Extended producer responsibility was an idea first dreamt up by Swedish academic Thomas Lindhqvist in 1990


Extended producer responsibility is a system whereby businesses pay for part or all of the cost for collection (Credit: Pixabay)

Towards the end of 2018, the UK government published its Resources and Waste Strategy – which was devised to improve waste management in the country and features a range of policies including introducing an extended producer responsibility scheme.

Extended producer responsibility is not a new concept, with its origins being attributed to Sweden’s Thomas Lindhqvist, who in 1990 introduced the idea of manufacturers being responsible for their own waste to the Swedish Ministry of the Environment.

Two years later, he expanded its definition as something that is a protection strategy to decrease the total environmental impact of a product, by making manufacturers responsible for the entire life-cycle of the items they make.

Following on from this, the Packaging Recovery Organisation (PRO) Europe was founded – with companies based in 31 countries currently signed-up across the continent.

The German-based organisation behind the Green Dot trademark, it initially grew from Der Grune Punkt, which was founded by industrial firms and retailers in order to fulfill take-back and recover obligations set out by the German Packaging Ordinance.

The UK’s extended producer responsibility system, which is part of the Waste and Resources Strategy, has gone through a range of forms since it was published – the latest of which coming about towards the end of 2019.

It followed on from four consultations that were launched at the start of last year, the first being on extended producer responsibility.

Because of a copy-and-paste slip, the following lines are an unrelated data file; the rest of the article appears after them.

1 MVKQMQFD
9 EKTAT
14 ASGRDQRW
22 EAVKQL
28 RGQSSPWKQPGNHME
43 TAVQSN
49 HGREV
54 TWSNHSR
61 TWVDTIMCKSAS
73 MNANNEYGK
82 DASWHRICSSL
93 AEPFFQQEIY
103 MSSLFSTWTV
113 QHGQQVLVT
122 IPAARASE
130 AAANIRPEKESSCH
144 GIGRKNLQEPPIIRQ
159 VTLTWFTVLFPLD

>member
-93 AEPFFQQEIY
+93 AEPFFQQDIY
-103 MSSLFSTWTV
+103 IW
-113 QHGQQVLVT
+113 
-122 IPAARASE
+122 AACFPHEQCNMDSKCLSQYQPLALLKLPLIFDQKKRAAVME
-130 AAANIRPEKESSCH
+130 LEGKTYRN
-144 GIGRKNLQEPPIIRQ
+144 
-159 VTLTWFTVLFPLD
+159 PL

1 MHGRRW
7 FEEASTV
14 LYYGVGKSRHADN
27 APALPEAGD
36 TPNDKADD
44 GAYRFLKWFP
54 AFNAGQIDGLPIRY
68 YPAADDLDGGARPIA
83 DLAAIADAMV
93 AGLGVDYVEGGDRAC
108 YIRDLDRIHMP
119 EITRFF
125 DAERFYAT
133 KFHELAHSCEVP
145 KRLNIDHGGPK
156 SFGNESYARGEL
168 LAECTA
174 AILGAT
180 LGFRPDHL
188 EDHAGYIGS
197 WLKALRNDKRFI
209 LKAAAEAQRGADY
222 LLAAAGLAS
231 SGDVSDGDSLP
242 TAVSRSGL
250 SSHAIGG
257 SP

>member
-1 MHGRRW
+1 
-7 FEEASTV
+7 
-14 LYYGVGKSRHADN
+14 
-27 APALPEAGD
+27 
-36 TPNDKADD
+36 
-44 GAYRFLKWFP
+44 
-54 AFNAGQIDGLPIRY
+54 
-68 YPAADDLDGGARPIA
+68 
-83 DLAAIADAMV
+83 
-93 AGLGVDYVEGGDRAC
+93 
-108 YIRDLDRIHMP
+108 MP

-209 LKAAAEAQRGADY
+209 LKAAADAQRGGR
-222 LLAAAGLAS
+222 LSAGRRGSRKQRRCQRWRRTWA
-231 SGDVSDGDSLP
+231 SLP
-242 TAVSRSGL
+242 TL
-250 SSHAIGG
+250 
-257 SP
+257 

Speaking at a webinar hosted by the Foodservice Packaging Association, compliance company Ecosurety’s head of policy Robbie Staniforth said: “The extended producer responsibility consultation was UK-wide because the intention is the governance of this system is to be nation-wide.

“Waste is a devolved issue, so each of the individual government has done it their own way, but it’s such a complicated system that fortunately all of those devolved administrations have realised that we can get one system that works harmoniously across the UK.”


As things stand, one actor in the chain will pick up the bill for producer compliance

Of those involved in the extended producer responsibility consultation, only 129 companies have responded to it – when compared to 226 local authorities or governments.

This is despite the fact that the nearly 7000 packaging producers are currently paying into the packaging recovery note (PRN) system –  a document that provides evidence that a piece of waste packaging has been recycled into a new product.

Staniforth added: “But because of the complexity of some of the consultations and the subject area, only 129 of those nearly 7000 companies responded.

“What this means, unfortunately, is the consultation is not necessarily representative of what the producers’ views are.

“To date, trade associations are doing a great job to discuss directly with the government exactly what the direction of travel should be.

“But when it comes to consultation responses, which is what the government bases their policy decisions on, it has been lacking, and so I think that’s the elephant in the room.”

As such, the changes to the current system being proposed may not be in the best interest of businesses.